July 27, 2001


Bienvenidos a Oakland

By Domenico Maceri

"Don't I have any rights" I asked the INS (Immigration and Naturalization Service) official in Los Angeles after a long and fruitless wait as I was trying to jump all the hoops to become a US citizen. "When you become a citizen you'll have the right to write to your Congressman," the INS official fumed.

Immigrants have few rights. In the last several years California's Propositions 187, which denied benefits to undocumented workers, and 227 which virtually eliminated bilingual education from the Golden State schools, stand as clear signs of anti-immigration feelings.

In a complete reversal to these immigrant-bashing proposals, the Oakland City Council recently approved an ordinance to hire bilingual employees in departments that interact with the public to better serve Spanish and Chinese
speaking residents of the city.

The plan is to adequately provide services to the more than 39% (22% Latino, 17% Asian) residents who are limited English speakers. Oakland becomes thus the first city in the state of California and quite likely the nation to show serious concern about immigrants whose linguistic abilities prevent them from fully participating in the social, economic, and political life of their new country. It will also increase minority representation in the Oakland city government. Figures from 1999, the latest available, reveal that Latinos and Asians represent only 19% of the city's employees (11% Latinos, 8% Asians).

The departments affected by the new ordinance deal with public health, police, fire, and business-related issues such as obtaining permits and licenses. In addition, the ordinance would require hiring translators who would provide Spanish and Chinese versions of essential documents. No city employee will be fired, but as vacancies occur in these departments every effort will be made to hire bilingual employees (Spanish-English, Chinese-English).

Reactions from English-only advocates were predictable. Mauro Mujica, a Chilean immigrant and president of the Washington-based US English, stated that immigrants in the US are "uninvited guests" and should learn English. An article in the San Francisco Chronicle mistakenly stated that Oakland is going bilingual but neither language will be English. A letter published in the Los Angeles Times argued that providing these services in Spanish and Chinese will lead to the Balkanization of the United States and eventually the demise of democracy.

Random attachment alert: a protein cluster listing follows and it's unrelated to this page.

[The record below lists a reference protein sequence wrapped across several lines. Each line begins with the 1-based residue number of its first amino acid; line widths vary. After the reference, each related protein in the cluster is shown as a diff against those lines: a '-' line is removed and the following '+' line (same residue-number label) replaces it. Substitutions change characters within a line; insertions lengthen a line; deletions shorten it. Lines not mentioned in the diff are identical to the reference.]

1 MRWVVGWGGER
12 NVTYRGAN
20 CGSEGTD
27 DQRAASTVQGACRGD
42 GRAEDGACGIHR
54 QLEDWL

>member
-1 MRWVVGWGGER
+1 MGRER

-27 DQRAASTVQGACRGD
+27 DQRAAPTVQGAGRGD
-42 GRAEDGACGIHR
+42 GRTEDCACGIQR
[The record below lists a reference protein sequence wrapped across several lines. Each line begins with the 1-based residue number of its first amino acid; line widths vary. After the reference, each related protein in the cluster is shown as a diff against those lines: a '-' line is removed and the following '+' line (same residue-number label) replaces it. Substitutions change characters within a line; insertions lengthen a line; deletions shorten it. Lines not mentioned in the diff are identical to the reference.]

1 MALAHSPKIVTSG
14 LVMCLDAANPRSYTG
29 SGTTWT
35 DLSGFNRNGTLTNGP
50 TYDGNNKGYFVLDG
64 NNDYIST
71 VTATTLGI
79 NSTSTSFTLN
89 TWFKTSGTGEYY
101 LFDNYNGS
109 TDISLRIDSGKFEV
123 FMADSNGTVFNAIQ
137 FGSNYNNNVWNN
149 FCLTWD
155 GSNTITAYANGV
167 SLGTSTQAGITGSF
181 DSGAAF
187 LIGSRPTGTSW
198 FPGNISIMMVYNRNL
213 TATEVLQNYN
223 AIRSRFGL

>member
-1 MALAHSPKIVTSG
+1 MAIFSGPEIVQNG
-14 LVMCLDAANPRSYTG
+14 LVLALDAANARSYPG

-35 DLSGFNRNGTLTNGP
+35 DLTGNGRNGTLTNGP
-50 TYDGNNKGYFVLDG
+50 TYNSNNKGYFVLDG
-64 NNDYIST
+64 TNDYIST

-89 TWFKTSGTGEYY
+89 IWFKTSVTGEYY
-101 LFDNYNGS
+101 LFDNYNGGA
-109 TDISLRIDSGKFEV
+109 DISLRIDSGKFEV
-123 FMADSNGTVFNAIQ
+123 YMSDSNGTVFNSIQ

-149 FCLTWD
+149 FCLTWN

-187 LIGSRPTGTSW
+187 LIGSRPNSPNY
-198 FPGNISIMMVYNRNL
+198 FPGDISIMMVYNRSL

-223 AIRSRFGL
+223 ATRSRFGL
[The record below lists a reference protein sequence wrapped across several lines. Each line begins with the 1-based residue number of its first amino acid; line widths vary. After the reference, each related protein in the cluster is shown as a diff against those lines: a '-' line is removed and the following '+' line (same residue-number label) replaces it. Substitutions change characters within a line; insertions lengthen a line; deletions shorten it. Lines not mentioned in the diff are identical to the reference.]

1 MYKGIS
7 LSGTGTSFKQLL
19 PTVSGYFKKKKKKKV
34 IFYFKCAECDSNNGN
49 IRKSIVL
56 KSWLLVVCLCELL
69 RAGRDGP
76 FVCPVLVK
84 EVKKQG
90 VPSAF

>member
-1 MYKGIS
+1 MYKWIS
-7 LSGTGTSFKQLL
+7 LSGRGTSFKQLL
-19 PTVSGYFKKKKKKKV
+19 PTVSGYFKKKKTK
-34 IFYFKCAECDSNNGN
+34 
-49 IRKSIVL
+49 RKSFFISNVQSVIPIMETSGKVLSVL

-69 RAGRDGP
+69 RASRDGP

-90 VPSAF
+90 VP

Of course, nothing of the sort will happen. The Oakland ordinance will benefit those individuals who because of weak English skilled cannot get city services to which they are entitled since they work and pay taxes. Business people needing a license will get help because documents will be available in English, Spanish, and Chinese. Safety will increase because new police officers and firefighters will be able to communicate with everyone.

The inclusion of residents with limited English skills will demonstrate to these immigrants that government works for all people. The fact that the language problem is eliminated will go a long way into sending a clear signal that in the US a government by the people and for the people means exactly that.

Many of these immigrants don't see government as friendly. In Mexico getting some basic services often requires a "mordida," a small bribe paid to government officials. And in other countries where many immigrants come from,
the totalitarian regimes crash people's wishes and needs. Government is perceived as the enemy.

In the US, on the other hand, when government officials extend a helping hand to immigrants who have no voice, basic needs are being met.

Basic needs run deep as is clear in places similar to Oakland where the immigrant population is rising. Attempts are being made to copy what the Oakland is doing. In Seattle, Washington, on Fridays, the department of licensing gives driving tests in several languages including Spanish and Russian. Long lines form from the wee hours on Fridays to be able to see a bilingual examiner. Many are turned away because not enough bilingual officials are available. The written test is given in a number of other languages including Chinese, Japanese, Korean, and Vietnamese. Arrangements for an interpreter in other languages can be made for provided that the applicant pays for the expense.

Immigrants with limited English speaking skills desperately need other services. In the process of naturalization the lines are so long that only the most persistent remain. And of course, immigrants have few rights until they become citizens and learn English very well.

In Oakland, thanks to the enlightened City Council, Chinese and Spanish speakers will benefit form the inclusion policies of the ordinance. It's interesting that three of the seven City Council members-Danny Wan, Henry Chang, and Ignacio De La Fuente were born in other countries and have had personal experiences with the challenge of not knowing English. The first two are natives of China, and the third was born in Mexico.

Opponents of the newly adopted Oakland measure say that immigrants need to learn English to obtain services. Ironically, the ordinance will help accomplish that. Providing services in Spanish and Chinese will facilitate and increase immigrant participation in American life and expand their interaction with Americans. As a result, English fluency will also improve.

It certainly worked for me. The first times I took my driver's license test in 1973 in New Jersey was in Italian.

Domenico Maceri (dmaceri@aol.com), PhD, UC Santa Barbara, teaches foreign languages at Allan Hancock College in Santa Maria, CA.

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